Around Oxford Around Oxford Law image
 

Vacancies


INTERNAL APPLICANTS ONLY: Research Assistant - Comparative Human Rights Book (OUP)
Closing date: Monday 30 March

Research Assistant: Comparative Human Rights Book (OUP)
Prof. Sandy Fredman is looking for a research assistant to help with detailed research in comparative human rights law in several jurisdictions. The research assistant will assist in gathering primary materials and ensuring that they are relevant and up-to-date, as well as searching for and collating relevant secondary materials. She or he will work closely with Sandy Fredman to undertake research assistance as the project develops.

Duration and hours
Up to 100 hours work in the first instance.
 
Reporting
The post will report to Prof. Sandy Fredman, Rhodes Professor of the laws of the British Commonwealth and the USA.
 
Requirements
Essential
A general understanding of the field of law;
In depth knowledge of comparative human rights law;
Good admin and IT skills and attention to detail;
Excellent writing and research skills, and access to online search tools;
 
Eligibility
This post is open to current graduate research students in the Law Faculty and the hours are in line with the restrictions on working hours for students.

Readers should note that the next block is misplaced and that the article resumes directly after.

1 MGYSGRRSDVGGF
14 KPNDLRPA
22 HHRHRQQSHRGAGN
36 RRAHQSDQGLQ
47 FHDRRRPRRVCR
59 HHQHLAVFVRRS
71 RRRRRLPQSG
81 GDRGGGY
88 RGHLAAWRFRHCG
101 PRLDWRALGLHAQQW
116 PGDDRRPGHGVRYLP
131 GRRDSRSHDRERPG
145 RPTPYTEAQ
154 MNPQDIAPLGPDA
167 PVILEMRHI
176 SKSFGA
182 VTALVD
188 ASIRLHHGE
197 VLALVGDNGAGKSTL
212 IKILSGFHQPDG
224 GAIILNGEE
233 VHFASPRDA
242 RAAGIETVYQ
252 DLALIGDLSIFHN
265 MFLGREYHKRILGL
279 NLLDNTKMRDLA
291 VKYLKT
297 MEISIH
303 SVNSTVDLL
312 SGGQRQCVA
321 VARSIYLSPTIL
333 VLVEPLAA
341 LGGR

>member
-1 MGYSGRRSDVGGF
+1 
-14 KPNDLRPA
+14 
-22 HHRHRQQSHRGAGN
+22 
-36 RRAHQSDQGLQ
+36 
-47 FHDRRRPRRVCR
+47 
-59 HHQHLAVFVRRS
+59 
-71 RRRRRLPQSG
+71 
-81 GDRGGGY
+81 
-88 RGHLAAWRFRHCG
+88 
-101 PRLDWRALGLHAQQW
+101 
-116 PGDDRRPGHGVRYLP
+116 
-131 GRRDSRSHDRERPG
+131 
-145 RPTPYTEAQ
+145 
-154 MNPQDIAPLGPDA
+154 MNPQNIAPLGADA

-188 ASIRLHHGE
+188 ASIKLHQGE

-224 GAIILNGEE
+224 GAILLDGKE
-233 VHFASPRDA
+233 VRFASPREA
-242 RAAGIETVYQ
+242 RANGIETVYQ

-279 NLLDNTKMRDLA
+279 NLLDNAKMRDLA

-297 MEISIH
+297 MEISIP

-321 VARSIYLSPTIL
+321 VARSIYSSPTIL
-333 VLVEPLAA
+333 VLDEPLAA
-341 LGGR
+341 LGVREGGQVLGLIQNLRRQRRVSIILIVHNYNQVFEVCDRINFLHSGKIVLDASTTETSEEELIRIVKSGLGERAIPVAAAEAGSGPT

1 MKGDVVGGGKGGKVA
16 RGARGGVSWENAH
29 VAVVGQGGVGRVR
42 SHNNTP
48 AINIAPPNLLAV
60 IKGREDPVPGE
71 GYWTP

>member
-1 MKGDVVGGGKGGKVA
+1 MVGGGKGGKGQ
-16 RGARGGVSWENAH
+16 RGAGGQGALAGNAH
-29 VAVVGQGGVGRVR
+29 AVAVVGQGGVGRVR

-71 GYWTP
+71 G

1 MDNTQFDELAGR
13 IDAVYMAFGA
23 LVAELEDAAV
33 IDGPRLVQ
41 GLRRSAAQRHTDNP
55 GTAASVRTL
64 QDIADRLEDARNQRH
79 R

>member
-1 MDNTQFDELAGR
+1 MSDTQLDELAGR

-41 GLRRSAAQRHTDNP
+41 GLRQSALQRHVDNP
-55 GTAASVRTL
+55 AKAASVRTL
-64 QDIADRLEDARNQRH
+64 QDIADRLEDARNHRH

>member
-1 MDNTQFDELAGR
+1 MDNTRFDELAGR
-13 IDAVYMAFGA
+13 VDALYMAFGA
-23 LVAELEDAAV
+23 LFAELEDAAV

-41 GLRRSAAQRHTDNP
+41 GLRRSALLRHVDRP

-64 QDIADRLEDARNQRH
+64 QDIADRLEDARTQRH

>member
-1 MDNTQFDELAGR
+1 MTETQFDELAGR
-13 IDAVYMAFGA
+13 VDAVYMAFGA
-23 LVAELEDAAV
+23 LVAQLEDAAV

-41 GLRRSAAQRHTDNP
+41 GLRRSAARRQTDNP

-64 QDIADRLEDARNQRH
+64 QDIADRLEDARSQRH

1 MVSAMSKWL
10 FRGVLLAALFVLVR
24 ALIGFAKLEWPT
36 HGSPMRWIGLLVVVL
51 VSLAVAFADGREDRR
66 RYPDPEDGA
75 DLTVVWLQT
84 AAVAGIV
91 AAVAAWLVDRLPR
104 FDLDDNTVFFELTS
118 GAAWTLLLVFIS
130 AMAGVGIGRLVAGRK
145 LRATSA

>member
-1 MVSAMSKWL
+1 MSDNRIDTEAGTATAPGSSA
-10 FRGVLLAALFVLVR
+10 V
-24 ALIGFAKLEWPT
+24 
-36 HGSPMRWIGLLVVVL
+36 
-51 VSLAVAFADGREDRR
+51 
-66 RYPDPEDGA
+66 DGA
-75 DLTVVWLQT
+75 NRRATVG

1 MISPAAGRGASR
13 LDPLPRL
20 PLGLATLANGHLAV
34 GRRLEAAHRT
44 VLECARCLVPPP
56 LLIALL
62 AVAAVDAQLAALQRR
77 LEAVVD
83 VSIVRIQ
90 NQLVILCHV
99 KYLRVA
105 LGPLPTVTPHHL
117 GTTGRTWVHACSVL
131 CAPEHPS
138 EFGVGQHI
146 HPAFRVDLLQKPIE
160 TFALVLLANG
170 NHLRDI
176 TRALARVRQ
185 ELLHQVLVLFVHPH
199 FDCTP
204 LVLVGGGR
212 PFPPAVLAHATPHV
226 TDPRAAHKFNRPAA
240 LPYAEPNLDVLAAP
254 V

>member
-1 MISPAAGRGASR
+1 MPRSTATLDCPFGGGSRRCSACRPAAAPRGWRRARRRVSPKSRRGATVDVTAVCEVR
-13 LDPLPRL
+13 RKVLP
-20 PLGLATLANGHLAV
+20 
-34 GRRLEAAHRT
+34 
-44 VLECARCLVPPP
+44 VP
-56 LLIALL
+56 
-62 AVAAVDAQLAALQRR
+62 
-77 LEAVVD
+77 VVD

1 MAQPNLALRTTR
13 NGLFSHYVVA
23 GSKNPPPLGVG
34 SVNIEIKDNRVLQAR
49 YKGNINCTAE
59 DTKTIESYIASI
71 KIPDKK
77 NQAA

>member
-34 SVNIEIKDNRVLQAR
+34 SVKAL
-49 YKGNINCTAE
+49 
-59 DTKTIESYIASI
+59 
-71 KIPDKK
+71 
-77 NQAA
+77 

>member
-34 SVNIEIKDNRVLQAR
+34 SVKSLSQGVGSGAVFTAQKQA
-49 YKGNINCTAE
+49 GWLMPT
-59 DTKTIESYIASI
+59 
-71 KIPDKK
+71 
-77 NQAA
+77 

Rate of Pay
This will be paid at the standard research assistant rate of £13.88/hour plus holiday pay of £2.38 = total of £16.26/hour.
 
Funding
This post is funded by the Research Support Fund, awarded and administered by Faculty of Law, University of oxford.

How to Apply
A short email letter (including the name of your supervisor, if any) should be sent by email to (sandra.fredman@law.ox.ac.uk) by Monday 30th March 12.00 p.m. Please explain briefly how you meet the requirements and give details of your availability.
 
Supervisors may be asked for a reference.
 

The University and Colleges are Equal Opportunities employers.


Research Assistant: Commercial Law Centre at Harris Manchester College
Closing date: Monday 30 March

Louise Gullifer and Jeffrey Wool are looking for a graduate student or recent graduate to act as researcher on a research project on Economic Assessment of International Commercial Law Reform, which is being undertaken under the joint auspices of the Commercial Law Centre and the UNIDROIT Foundation. The Aviation Working Group is the founding sponsor of the project, and the project is being undertaken in conjunction with the work of the University of Washington School of Law on the economic assessment of the Cape Town Convention.